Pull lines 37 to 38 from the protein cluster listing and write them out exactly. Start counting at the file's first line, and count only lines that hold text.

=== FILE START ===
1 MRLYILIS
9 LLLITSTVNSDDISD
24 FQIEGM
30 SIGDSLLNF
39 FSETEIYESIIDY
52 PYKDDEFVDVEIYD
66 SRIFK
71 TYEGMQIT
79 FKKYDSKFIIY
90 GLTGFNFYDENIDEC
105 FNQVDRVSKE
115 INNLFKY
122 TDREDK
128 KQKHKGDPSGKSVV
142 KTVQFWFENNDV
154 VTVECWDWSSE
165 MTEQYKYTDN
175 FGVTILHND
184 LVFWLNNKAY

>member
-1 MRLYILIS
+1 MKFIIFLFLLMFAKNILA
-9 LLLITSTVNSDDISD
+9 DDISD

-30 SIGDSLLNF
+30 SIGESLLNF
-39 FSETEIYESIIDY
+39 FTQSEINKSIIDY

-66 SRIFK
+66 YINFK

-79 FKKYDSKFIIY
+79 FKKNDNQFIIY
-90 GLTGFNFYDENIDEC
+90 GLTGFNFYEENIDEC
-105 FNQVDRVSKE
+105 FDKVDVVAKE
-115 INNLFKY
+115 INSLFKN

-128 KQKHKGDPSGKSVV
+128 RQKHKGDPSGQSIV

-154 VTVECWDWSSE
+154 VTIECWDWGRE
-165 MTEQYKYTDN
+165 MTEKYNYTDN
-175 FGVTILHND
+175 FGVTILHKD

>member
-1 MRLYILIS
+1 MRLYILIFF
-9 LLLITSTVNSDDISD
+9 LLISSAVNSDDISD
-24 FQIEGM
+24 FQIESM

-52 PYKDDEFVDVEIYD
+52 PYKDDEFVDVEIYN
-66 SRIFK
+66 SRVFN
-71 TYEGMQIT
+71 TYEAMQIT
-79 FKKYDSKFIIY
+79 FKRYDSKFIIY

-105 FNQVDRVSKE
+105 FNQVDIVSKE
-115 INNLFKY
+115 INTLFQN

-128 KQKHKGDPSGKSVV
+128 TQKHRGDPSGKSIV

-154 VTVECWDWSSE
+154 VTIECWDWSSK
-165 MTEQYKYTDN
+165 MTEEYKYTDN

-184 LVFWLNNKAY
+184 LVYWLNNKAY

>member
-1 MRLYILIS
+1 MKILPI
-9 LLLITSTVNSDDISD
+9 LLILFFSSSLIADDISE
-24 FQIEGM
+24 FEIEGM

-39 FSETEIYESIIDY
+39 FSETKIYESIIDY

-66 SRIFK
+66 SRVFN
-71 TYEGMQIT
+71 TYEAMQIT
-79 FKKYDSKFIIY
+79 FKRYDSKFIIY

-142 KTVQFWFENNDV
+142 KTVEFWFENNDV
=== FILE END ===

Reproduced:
-115 INNLFKY
+115 INSLFKN